Arrest footage misrepresented as mobilization

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A Facebook video is falsely described as showing mobilization on the streets of Ukraine. In reality, the footage captures the arrest of a criminal group and their clients who paid for transportation to the Moldovan border, along with assistance in illegal border crossings to avoid mobilization. That is how the event is described not only by the Ukrainian media but also by Russian media, such as TASS and RIA Novosti. Like any other nation under attack, Ukraine has mobilization laws that prevent men aged 18 to 60 from leaving the country. However, there will always be individuals attempting to evade mobilization and criminals profiting from assisting them, a situation that any country would work to prevent 


post on the social network Facebook presents a video with the following description: 

Ukraine mobilization on the streets 

The author of the post does not provide any sources or evidence for his claim and fails to notice that the footage does not feature the TCK Recruiting Service — the insignia on the back of the uniformed person standing on the left at the beginning of the footage indicates otherwise: 

Державна прикордонна служба 

ПОРВ (Прикордонне оперативно-розшукове відділення) Кодима 

Translation from Ukrainian: 

State Border Service 

BOIU (Border Operative-Investigative Unit) Kodyma 

We can also the sign “SBS”, which is an abbreviation for the already mentioned “State Border Service of Ukraine”. In all fairness, the signs in the footage are slightly ineligible due to the poor video quality, but there are some better versions such as the one on the following link. 

The content of the footage is not about mobilization, but about catching a criminal group and its clients who have paid 5 to 10 thousand dollars for transportation to the Moldovan border and for assistance with the illegal border crossing to avoid mobilization. The event took place on the 21st of June 2024, at around 2 pm between the villages Obzhyle in the Odesa Oblast of Ukraine and Plopi in the Ribnita Region in Moldova, in the vicinity of the already mentioned city of Kodyma. Transportation was performed by 4 mini-buses, tailed by a car, but the criminals and their clients were stopped and hence did not accomplish their goal. The number of detained persons in this action is record-breaking for such cases: 7 criminals and 47 of their clients. 

The facts of the event were published by the Ukrainian journalist and local politician Vitaliy Glagola and were subsequently covered by the following Ukrainian media: UNIANTSNKorotko pro24 Kanal5 Kanal etc., but also by the Russian media: TASSRIA NovostiRosiskaya gazeta and Argumenti i Fakti. 

Not even Russian media – known for spreading fake news – went that far as to present it as “mobilization on the streets of Ukraine”.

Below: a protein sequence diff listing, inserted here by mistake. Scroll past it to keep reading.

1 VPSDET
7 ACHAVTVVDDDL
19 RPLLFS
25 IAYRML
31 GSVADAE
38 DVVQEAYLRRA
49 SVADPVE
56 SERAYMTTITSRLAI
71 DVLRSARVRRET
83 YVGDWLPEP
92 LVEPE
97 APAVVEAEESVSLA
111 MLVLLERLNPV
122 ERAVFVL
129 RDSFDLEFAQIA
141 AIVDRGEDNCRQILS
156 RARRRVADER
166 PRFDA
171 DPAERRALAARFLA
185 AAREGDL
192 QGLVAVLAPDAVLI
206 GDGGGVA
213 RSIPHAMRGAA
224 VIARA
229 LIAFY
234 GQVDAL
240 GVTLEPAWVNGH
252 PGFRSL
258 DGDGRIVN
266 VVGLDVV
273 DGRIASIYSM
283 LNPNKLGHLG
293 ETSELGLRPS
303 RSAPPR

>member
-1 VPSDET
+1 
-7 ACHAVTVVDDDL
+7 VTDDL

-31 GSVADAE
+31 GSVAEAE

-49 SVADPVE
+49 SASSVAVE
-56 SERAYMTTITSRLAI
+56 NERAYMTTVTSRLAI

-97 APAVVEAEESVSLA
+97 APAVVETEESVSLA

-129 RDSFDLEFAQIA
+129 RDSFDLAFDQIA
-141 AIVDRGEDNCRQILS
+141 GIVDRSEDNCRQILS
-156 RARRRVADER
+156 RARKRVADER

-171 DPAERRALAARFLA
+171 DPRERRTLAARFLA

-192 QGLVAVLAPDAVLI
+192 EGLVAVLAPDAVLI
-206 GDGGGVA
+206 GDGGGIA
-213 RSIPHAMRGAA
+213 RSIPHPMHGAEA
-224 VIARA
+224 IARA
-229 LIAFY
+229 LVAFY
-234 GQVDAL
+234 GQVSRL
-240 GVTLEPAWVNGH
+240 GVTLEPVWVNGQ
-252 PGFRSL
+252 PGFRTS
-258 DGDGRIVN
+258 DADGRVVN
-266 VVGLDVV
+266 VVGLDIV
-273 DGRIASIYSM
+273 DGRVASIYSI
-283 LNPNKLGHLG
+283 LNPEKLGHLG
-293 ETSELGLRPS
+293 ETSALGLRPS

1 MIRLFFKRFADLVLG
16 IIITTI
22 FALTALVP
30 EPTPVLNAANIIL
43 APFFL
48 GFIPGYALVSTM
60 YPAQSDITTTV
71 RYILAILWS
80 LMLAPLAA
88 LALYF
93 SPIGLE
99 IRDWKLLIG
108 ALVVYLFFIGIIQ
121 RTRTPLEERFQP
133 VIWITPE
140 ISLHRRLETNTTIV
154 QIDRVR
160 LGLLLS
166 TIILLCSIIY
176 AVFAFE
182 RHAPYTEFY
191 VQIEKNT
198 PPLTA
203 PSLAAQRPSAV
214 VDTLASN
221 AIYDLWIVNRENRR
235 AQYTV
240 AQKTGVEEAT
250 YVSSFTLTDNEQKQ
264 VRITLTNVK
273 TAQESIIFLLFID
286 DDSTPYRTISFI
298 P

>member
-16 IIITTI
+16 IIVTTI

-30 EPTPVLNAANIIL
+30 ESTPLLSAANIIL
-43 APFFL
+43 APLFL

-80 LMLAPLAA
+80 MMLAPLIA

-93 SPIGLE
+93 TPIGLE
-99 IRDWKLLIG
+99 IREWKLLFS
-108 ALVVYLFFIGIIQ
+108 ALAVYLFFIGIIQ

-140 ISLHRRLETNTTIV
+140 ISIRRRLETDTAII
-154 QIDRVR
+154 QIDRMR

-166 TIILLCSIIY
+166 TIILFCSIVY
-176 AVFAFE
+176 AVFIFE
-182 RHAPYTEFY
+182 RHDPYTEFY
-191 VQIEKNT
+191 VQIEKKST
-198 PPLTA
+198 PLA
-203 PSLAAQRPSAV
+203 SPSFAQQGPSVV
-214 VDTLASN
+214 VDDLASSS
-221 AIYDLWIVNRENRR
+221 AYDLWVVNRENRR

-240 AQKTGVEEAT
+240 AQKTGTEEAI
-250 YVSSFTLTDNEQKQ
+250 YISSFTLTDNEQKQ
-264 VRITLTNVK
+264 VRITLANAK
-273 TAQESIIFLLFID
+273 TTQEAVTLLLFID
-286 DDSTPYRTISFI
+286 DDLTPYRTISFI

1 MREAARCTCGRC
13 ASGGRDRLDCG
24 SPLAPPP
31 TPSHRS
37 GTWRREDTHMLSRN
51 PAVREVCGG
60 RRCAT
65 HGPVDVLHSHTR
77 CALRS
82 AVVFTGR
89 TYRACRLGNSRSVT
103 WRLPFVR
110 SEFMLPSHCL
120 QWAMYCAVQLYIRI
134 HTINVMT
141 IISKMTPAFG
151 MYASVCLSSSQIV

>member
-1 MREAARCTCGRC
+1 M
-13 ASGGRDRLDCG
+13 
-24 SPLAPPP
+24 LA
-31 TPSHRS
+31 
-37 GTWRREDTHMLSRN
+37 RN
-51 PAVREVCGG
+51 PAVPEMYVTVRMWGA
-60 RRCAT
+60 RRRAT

Therefore, this case is not about forcible mobilization, as that was not the aim of the operation. Additionally, the TCK was not involved, and not all of the detained individuals were eligible for mobilization. In compliance with the law, the TCK will receive only those who are wanted for disrupting military records, for example, if they ignored the summons from the TKC, although some of them might not have received them at all. What is the story of each detained person, we cannot tell. 

Picking up people from the streets and taking them to the Army is not permissible, though Ukraine is not an orderly country (having been at war for 10 years, Ukraine can hardly be orderly), so, unfortunately, such incidents do happen. The President of Ukraine condemned that and even made it subject to investigations and detentions (examples: here and here). According to the law, forcible recruitment to the TKC can only be performed by the Police (with the assistance of the TKC) and only if the citizen is wanted for disrupting the military records. However, this specific case is not about catching people in the streets, but about something different which was already explained. Otherwise, distributing summons on the streets is allowed. 

Another detail overlooked by the media is that the incident occurred near the border with the breakaway Pridnestrovie Republic, also known as the Transnistria region — internationally recognized as part of Moldova but controlled by pro-Russian separatists. If those avoiding mobilization chose this destination knowingly, the situation becomes more complex, verging on treason. However, we don’t have the full story; it might have been chosen simply because the border is easier to cross there. What we do know for certain is that the mobilization action did not take place there.

The manner of crossing the border has not been detailed, but the media have mentioned previous cases involving movement through woods and mountains, crossing rivers with rubber boots, and even hiding in wheat-filled trucks. 

Considering all the above-noted, the fact-checked post is assessed as incorrect or untrue.